Winter weather is here
Mountain snow this past weekend means that now is the time to winterize vulnerable pipes and faucets at home, before they freeze in a sudden cold snap.
Winter weather – like what snuck up on
two stranded PCT hikers – might seem far off after two sunny, mid-60s days this week. But in late October, frost can arrive in a hurry, and extended forecasts show freezing nighttime weather returns next week east of the Cascades.
Your first target should be outdoor faucets
Remove hoses and store them for the winter. If they're left attached to faucets, trapped water that has nowhere to go can freeze, expand, and crack your pipe. So remove hoses and insulate your outdoor faucets with a foam cover, available for just a few bucks at any hardware store.
If you have an underground sprinkler system, drain it
You can blow out any remaining water if you have an air compressor, or hire a landscape company to do it.
Next, insulate your pipes in unheated areas
Check your crawl space, attic, garage, even the laundry room if it's near an outer wall and has no heat vent. Shroud any exposed water pipes with foam wrap. If the pipes are near an outlet, you can use UL-approved heating cable or tape.
Don't forget unheated buildings,
like a detached garage, workshop, or a vacant vacation home. When second homes are left unattended during the winter, it's best to close the main water-shutoff valve and turn off the water heater. Open indoor and outdoor faucets to drain all pipes, and flush the toilet to drain the tank.
We hassled with a frozen, burst pipe a few years ago. I took a chance at our cabin and assumed it would not freeze there until after Thanksgiving, the time I usually shut down and drain our water system.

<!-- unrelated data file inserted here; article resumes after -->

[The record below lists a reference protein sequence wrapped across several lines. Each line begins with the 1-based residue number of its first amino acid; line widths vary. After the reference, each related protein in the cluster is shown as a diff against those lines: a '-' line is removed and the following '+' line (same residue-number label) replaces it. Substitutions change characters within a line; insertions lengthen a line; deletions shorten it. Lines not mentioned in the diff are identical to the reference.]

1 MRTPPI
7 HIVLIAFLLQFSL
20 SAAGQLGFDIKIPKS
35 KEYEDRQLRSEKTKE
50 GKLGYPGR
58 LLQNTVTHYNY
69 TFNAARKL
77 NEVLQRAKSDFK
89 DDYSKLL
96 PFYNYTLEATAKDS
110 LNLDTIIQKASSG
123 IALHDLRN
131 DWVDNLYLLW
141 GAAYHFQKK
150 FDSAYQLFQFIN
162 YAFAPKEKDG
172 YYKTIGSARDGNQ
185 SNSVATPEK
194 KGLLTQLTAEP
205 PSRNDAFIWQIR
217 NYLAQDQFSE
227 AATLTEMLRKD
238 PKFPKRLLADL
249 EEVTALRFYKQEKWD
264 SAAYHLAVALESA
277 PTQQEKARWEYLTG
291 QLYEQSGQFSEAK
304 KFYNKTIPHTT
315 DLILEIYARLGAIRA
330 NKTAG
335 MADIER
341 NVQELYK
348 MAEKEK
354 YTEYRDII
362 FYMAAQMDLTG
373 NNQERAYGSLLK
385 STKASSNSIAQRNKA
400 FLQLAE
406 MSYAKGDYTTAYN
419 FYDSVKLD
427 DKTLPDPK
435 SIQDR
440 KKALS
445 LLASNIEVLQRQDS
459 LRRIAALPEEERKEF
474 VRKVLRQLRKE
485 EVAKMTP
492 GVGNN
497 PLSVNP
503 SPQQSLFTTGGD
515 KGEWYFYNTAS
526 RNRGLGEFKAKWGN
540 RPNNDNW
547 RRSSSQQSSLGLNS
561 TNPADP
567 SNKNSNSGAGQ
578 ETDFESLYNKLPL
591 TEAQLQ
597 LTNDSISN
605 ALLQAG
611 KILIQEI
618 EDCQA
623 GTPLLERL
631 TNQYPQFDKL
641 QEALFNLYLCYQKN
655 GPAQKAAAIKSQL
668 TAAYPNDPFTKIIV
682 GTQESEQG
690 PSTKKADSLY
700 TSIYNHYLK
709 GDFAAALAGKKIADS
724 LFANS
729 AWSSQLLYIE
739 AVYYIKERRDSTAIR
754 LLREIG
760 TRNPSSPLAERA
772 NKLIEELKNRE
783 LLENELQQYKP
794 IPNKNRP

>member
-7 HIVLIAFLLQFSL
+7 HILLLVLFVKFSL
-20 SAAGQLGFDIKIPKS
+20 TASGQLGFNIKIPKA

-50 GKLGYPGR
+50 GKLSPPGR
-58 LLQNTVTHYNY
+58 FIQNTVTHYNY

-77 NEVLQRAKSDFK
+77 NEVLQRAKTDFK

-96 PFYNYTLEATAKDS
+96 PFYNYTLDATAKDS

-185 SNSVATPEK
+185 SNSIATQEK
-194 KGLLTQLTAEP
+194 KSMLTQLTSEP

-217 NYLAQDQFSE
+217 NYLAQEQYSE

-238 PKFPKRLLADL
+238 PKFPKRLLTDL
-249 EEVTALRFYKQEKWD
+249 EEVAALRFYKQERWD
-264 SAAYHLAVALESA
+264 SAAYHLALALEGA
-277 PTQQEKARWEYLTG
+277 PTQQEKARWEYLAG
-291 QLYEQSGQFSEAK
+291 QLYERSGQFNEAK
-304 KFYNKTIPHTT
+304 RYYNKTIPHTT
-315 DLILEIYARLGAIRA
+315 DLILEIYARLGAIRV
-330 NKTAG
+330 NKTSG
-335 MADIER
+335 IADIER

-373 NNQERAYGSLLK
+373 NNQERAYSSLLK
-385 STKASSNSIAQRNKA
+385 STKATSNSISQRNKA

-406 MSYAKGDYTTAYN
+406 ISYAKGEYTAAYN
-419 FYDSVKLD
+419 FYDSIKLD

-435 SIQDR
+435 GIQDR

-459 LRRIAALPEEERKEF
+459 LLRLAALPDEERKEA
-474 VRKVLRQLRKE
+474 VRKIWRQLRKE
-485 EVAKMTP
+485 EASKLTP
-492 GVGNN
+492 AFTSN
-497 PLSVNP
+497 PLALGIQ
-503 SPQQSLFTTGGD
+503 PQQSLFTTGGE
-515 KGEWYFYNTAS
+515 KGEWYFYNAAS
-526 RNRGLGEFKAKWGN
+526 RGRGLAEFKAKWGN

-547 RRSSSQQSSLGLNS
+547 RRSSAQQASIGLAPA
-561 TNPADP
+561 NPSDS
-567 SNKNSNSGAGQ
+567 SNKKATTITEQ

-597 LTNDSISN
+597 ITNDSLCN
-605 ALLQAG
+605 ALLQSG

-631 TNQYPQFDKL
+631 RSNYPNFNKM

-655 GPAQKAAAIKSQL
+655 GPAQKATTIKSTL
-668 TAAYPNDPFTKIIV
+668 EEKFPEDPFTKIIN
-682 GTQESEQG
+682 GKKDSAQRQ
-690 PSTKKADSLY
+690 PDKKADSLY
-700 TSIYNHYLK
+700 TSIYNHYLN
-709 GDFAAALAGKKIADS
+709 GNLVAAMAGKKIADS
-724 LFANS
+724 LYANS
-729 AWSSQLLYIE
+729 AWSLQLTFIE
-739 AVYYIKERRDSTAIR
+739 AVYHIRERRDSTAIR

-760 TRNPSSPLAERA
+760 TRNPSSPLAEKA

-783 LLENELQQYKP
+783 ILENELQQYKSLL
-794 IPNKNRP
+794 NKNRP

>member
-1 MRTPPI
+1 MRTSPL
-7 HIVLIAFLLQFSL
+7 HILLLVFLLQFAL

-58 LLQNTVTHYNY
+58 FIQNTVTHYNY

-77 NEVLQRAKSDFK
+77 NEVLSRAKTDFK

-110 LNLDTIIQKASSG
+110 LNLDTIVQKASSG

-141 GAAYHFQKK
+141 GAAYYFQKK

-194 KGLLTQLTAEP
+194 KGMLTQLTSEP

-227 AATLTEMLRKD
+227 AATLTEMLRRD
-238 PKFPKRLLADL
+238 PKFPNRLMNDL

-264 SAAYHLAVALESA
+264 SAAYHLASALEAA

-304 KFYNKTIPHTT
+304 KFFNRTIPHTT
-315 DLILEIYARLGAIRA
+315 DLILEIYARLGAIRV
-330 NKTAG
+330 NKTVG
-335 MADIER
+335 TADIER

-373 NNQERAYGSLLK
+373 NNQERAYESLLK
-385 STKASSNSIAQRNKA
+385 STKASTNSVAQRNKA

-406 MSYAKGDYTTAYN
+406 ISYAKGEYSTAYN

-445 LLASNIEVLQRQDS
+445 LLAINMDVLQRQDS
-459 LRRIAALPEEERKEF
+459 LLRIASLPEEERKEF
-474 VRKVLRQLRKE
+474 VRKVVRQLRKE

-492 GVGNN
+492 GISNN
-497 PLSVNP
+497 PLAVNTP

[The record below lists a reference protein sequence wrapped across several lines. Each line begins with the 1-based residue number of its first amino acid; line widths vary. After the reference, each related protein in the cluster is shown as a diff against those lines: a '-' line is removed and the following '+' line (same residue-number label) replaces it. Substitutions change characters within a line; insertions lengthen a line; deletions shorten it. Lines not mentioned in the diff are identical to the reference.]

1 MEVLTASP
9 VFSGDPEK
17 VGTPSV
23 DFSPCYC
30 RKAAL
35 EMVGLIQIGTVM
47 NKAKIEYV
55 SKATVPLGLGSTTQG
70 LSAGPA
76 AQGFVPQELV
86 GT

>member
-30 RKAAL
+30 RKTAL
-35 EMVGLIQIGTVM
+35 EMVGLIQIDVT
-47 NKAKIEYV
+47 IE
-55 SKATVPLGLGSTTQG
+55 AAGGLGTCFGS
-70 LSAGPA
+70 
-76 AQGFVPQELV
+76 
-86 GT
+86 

But I was wrong. An Arctic blast arrived Nov. 11, and before I could find time three days later to drive 80 miles to our cabin, our main water line froze solid. I turned off the well for the winter and hoped that, come late March, I'd find water flowing freely again.
Nope. Four months later I turned on the pump, but no water. Then I heard a trickling sound: water was perking up through the ground outside the pumphouse and running downhill. The pipe had cracked underground and burst. It took me two days to dig down, expose the pipe, repair it, replace the soil, and restore running water.
You can dodge frozen pipes in a cold snap with an added precaution. Moving water is less likely to freeze, so
leave one faucet on with a slow trickle of cold water. Choose the faucet farthest away from where the water enters your home. That keeps it moving through the entire house. No clogged pipe, no unnatural disaster.